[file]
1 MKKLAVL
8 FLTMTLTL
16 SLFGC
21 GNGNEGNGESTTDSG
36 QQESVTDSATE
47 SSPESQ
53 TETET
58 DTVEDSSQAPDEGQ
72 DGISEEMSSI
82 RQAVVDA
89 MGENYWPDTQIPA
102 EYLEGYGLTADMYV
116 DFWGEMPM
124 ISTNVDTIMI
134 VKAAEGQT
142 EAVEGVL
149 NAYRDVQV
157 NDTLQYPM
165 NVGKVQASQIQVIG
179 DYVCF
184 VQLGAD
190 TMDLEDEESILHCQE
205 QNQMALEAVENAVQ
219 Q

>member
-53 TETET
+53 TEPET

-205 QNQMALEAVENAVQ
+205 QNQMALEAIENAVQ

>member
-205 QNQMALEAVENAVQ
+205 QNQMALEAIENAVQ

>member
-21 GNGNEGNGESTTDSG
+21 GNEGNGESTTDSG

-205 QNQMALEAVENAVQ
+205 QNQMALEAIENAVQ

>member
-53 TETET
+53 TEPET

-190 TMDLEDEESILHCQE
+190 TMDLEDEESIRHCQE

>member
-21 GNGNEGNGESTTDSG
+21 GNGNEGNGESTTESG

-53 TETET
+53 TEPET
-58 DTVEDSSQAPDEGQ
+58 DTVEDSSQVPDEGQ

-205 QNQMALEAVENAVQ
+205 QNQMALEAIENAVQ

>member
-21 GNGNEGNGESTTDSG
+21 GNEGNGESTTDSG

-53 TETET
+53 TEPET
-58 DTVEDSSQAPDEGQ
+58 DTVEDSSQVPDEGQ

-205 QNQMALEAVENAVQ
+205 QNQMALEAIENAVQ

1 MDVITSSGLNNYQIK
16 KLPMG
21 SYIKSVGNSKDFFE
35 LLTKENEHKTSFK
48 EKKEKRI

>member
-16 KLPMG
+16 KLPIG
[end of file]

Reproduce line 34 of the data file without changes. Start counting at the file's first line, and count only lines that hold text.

-21 GNGNEGNGESTTDSG